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Psychological and Emotional Aspects of Divorce

Updated: Jun 24, 2022

Psychological and Emotional Aspects of Divorce

by Kathleen O'Connell Corcoran

Divorce Effects and Prevalence

It may be helpful to understand a little about divorce and the typical effects it has on men, women and children. The divorce rate in the United States is the highest in the world. Fifty percent of marriages end in divorce. Sixty-seven percent of all second marriages end in divorce. As high as these figures are, what is also true is that the divorce rate appears to be dropping. The reasons for this change are not clear. Many people cannot afford to divorce, many people cannot afford to marry. Another reason is that "baby boomers," who account for a large proportion of our population are no longer in their 20s and 30s, the ages when divorce is most prevalent. The societal expectation is that divorced life is less satisfying than married life. Divorce is associated with an increase in depression--people experience loss of partner, hopes and dreams, and lifestyle. The financial reality of divorce is often hard to comprehend: the same resources must now support almost twice the expenses.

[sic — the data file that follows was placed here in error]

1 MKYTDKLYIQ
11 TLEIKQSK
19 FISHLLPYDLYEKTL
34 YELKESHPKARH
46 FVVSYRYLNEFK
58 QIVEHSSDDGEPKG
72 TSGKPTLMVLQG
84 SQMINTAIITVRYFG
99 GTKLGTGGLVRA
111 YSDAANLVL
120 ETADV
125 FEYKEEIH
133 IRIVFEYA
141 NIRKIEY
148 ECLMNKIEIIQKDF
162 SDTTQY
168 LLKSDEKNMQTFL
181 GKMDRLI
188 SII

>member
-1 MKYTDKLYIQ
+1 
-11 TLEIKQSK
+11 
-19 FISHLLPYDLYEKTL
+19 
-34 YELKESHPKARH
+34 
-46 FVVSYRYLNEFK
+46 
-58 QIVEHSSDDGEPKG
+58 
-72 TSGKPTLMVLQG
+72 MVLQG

Fifty percent of all children are children of divorce. Twenty-eight percent of all children are born of never married parents. Divorce is expensive. Aid for Dependent Children (AFDC) resources are drained by the needs of divorced and single parent families; including the cost of collecting child support.

Here are some of the experiences of men and women in divorce.

For women:

1. Women initiate divorce twice as often as men

2. 90% of divorced mothers have custody of their children (even if they did not receive it in court)